Apart from the internet penetration, many factors are playing important role in the growth of e-commerce industry in the semi-urban and rural areas. Vineet Pandey, Chief General Manager (Business Development), Department of Post,says, “Non-availability of consumer goods in semi-urban and rural areas, latest apparels, baby products, multiple options with 20-30 per cent lower prices are the reasons for e-commerce growth. Surprisingly, the 60-70 per cent revenue comes from CoD mode of payments.”
“Books and other goods are reaching to the remotest parts of the country through India Post. The Postal services are ridging the urban-rural divide in delivery of products and services. The 1,54,000 post offices in the villages would write the growth story of e-commerce business in the years to come,” Pandey adds.
The inefficient logistics and transportation are the key challenges in the delivery of goods in rural areas. “The availability and cost of the logistics will play important role in delivery of consumer durable and selling them through e-commerce platform,” Jiwarajka says.
Echoing on the logistics front, Rahul Garg, Founder & CEO, Moglix, says, “There are opportunities for e-commerce in rural areas. In tier-III cities, the e-commerce companies are succeeded. As much as the logistics infrastructure will improve and internet penetration will increase, the e-commerce penetration will go up.”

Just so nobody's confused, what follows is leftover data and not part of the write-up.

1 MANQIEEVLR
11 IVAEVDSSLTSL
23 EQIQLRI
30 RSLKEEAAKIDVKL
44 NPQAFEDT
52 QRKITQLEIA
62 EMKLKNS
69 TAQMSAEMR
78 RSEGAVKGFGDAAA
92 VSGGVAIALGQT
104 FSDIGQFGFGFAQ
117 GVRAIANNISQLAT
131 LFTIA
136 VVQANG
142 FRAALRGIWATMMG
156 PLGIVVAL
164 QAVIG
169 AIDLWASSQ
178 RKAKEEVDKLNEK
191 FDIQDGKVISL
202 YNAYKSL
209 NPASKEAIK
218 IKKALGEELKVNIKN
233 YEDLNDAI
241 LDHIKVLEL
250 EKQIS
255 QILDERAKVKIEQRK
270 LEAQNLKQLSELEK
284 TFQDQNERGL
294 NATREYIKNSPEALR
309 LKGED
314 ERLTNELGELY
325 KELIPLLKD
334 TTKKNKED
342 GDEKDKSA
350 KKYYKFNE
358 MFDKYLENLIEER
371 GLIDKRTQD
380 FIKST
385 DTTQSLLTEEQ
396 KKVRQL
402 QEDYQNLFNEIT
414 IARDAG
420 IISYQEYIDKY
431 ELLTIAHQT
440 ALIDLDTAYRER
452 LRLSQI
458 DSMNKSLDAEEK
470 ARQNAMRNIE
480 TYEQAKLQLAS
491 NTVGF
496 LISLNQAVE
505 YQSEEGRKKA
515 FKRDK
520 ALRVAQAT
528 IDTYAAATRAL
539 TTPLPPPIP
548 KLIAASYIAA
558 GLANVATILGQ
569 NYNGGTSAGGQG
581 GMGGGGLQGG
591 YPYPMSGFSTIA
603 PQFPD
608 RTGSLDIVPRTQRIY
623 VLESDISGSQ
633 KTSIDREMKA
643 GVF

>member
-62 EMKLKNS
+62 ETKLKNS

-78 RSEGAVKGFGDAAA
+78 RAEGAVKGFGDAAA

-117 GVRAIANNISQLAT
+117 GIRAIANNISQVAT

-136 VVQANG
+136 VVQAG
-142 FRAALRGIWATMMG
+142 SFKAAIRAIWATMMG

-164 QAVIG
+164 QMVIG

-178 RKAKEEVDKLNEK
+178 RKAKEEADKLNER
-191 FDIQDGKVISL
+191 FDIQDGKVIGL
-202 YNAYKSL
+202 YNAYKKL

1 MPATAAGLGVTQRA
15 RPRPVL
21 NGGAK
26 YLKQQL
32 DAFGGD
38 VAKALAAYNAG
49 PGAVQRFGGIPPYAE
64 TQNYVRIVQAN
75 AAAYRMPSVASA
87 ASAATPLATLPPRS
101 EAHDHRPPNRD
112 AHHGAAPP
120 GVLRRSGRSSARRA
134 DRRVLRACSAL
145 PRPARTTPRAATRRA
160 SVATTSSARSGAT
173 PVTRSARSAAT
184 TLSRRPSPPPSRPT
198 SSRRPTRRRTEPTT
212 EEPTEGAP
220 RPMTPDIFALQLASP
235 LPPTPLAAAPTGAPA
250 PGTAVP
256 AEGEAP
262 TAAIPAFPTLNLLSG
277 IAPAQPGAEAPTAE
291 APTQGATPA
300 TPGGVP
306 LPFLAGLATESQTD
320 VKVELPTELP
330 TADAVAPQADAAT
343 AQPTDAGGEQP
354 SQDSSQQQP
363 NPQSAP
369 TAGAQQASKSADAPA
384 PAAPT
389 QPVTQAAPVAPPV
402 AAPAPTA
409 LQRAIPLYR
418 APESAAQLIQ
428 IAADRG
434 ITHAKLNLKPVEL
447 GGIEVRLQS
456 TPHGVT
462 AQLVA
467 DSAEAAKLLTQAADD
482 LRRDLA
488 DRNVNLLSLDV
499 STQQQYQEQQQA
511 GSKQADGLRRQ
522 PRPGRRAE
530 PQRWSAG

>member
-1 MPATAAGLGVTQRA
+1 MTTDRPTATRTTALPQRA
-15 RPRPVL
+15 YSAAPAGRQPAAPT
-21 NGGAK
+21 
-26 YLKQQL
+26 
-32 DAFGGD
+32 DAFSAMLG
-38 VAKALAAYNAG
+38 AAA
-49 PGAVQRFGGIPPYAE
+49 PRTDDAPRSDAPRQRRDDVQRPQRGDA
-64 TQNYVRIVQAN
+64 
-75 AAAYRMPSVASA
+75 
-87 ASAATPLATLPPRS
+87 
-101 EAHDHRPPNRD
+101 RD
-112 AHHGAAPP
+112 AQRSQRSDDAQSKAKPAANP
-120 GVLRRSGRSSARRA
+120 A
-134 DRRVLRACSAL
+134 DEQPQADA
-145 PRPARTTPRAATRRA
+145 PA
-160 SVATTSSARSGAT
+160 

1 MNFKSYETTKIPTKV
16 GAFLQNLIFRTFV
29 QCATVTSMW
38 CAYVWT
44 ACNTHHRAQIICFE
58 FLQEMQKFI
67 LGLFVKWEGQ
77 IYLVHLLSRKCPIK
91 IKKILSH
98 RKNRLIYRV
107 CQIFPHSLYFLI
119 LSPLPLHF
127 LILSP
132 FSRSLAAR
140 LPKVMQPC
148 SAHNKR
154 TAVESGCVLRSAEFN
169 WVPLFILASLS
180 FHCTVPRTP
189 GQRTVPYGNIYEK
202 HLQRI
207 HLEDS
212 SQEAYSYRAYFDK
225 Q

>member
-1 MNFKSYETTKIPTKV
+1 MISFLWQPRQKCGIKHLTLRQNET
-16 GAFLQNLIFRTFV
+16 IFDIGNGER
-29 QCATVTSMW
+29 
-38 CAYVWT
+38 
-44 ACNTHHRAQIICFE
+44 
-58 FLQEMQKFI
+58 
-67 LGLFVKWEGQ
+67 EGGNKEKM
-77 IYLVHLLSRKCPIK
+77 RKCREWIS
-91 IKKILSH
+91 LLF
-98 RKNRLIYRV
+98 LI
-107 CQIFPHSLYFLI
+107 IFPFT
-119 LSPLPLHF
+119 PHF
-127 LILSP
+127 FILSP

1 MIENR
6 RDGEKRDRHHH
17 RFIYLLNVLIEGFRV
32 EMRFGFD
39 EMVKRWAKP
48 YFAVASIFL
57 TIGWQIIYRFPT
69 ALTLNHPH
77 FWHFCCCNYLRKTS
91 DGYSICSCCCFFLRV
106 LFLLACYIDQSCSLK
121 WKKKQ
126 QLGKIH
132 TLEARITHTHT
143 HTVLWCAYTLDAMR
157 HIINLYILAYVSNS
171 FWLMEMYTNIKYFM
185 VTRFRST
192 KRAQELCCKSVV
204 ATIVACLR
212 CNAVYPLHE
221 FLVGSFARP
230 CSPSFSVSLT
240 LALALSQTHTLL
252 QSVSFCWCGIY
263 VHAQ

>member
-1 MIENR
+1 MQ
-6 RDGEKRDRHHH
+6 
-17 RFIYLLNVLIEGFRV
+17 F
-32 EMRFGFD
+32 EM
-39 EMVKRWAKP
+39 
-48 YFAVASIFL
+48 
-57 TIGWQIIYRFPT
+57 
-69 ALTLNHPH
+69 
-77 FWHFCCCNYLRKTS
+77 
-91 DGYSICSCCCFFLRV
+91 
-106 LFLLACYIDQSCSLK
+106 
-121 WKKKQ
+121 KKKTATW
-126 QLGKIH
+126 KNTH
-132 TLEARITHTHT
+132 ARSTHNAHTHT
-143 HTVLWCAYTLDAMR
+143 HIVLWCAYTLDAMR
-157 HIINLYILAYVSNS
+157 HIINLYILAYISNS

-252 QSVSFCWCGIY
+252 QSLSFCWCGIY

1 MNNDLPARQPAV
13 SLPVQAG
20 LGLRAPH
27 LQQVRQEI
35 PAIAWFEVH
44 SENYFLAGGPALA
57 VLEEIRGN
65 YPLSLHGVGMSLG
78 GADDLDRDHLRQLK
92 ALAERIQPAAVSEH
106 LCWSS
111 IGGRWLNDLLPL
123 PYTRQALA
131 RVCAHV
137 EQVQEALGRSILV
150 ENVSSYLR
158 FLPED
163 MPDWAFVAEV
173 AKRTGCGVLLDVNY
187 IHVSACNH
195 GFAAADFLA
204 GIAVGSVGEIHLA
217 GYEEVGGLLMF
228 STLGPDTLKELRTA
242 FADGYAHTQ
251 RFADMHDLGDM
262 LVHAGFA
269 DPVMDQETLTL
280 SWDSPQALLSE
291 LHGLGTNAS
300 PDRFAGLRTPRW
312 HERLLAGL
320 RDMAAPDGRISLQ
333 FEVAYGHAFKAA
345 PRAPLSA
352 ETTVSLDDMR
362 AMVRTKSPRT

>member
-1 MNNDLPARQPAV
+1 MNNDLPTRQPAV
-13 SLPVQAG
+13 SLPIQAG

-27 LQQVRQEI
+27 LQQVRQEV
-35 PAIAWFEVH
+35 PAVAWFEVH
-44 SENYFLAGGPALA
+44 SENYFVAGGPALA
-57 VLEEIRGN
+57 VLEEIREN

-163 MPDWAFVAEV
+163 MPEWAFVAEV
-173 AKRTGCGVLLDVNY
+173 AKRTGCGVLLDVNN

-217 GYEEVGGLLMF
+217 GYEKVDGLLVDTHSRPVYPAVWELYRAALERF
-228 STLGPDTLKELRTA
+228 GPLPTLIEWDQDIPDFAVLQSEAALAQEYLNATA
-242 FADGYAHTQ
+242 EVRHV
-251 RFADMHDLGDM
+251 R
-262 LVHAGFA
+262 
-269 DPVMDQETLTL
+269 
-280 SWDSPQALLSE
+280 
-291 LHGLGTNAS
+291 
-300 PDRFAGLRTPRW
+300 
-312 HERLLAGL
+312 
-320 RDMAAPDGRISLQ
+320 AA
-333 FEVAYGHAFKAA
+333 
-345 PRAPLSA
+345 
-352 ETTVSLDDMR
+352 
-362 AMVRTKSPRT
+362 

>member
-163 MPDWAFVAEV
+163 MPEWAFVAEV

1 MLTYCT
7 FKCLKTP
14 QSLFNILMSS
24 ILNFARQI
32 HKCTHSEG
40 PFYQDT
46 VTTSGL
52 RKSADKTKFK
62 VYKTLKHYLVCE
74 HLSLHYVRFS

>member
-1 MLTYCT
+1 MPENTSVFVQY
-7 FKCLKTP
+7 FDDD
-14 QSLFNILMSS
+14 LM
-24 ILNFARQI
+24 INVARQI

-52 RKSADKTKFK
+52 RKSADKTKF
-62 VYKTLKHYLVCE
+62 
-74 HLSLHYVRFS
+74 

Capital & Investment
The investment is one of the core components for setting up any business. Thus, it has been a big challenge for the start-ups in e-commerce industry. The opening of 100 per cent Foreign Direct Investment (FDI) is seen as booster by the industry.
“The recent guidelines relating to 100 per cent FDI in e-commerce would spur up manufacturing and also encourage domestic sales of indigenous products,” Atul Chaturvedi, Joint Secretary, Department of Industrial Policy & Promotion (DIPP), says. According to him, the decision would promote and prompt Make-in-India.
E-commerce business has access to domestic as well as international investment. The members of World Trade Organization (WTO) has agreed to maintain the current practice of not imposing customs duties on electronic transmissions until the next Ministerial Conference which will be held in 2017. It would necessarily impact the e-commerce industry.
The online activities in India are highly English-centric. If the industry wants to take it to all rural population, it will have to evolve to 22 Indian regional languages. The challenges would come in front of the industry while reaching to the rural masses. To tackle them, it will have to come out with more innovative solutions in the future. The increasing mobile and internet penetration, NOFN, CSCs, India Post, increasing all-weather-roads connectivity and rising rural income will jointly drive the online business in rural India.
Courtesy: Rural Marketing